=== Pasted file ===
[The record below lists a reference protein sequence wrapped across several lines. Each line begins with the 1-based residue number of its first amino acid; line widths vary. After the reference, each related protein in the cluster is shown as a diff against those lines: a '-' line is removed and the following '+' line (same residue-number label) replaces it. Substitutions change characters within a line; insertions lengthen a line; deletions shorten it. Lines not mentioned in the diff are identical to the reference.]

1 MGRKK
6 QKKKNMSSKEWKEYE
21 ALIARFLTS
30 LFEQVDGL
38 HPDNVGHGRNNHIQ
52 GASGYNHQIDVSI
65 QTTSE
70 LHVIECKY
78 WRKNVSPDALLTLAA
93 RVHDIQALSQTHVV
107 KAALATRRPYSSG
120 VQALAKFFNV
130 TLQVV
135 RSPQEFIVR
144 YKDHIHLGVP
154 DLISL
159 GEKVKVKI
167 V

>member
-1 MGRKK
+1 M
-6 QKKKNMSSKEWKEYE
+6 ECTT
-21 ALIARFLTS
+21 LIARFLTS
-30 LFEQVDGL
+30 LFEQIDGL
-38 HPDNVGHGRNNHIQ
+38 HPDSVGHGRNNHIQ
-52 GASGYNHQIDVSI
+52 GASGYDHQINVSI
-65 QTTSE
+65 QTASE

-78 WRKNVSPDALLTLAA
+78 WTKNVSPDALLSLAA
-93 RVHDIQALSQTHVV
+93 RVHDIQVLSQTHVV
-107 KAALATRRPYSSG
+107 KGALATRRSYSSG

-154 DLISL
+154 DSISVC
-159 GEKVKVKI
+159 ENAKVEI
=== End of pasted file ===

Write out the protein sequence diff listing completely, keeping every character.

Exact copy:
[The record below lists a reference protein sequence wrapped across several lines. Each line begins with the 1-based residue number of its first amino acid; line widths vary. After the reference, each related protein in the cluster is shown as a diff against those lines: a '-' line is removed and the following '+' line (same residue-number label) replaces it. Substitutions change characters within a line; insertions lengthen a line; deletions shorten it. Lines not mentioned in the diff are identical to the reference.]

1 MGRKK
6 QKKKNMSSKEWKEYE
21 ALIARFLTS
30 LFEQVDGL
38 HPDNVGHGRNNHIQ
52 GASGYNHQIDVSI
65 QTTSE
70 LHVIECKY
78 WRKNVSPDALLTLAA
93 RVHDIQALSQTHVV
107 KAALATRRPYSSG
120 VQALAKFFNV
130 TLQVV
135 RSPQEFIVR
144 YKDHIHLGVP
154 DLISL
159 GEKVKVKI
167 V

>member
-1 MGRKK
+1 M
-6 QKKKNMSSKEWKEYE
+6 ECTT
-21 ALIARFLTS
+21 LIARFLTS
-30 LFEQVDGL
+30 LFEQIDGL
-38 HPDNVGHGRNNHIQ
+38 HPDSVGHGRNNHIQ
-52 GASGYNHQIDVSI
+52 GASGYDHQINVSI
-65 QTTSE
+65 QTASE

-78 WRKNVSPDALLTLAA
+78 WTKNVSPDALLSLAA
-93 RVHDIQALSQTHVV
+93 RVHDIQVLSQTHVV
-107 KAALATRRPYSSG
+107 KGALATRRSYSSG

-154 DLISL
+154 DSISVC
-159 GEKVKVKI
+159 ENAKVEI